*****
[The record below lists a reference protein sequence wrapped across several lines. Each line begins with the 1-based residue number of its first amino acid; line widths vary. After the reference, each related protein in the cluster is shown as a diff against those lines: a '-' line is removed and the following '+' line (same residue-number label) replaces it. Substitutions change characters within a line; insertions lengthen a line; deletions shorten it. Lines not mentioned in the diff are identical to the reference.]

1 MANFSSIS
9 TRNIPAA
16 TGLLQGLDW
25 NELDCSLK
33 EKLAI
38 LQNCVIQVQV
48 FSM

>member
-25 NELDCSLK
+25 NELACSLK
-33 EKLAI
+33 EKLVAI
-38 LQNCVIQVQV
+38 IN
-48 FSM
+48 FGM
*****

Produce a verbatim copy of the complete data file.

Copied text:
[The record below lists a reference protein sequence wrapped across several lines. Each line begins with the 1-based residue number of its first amino acid; line widths vary. After the reference, each related protein in the cluster is shown as a diff against those lines: a '-' line is removed and the following '+' line (same residue-number label) replaces it. Substitutions change characters within a line; insertions lengthen a line; deletions shorten it. Lines not mentioned in the diff are identical to the reference.]

1 MANFSSIS
9 TRNIPAA
16 TGLLQGLDW
25 NELDCSLK
33 EKLAI
38 LQNCVIQVQV
48 FSM

>member
-25 NELDCSLK
+25 NELACSLK
-33 EKLAI
+33 EKLVAI
-38 LQNCVIQVQV
+38 IN
-48 FSM
+48 FGM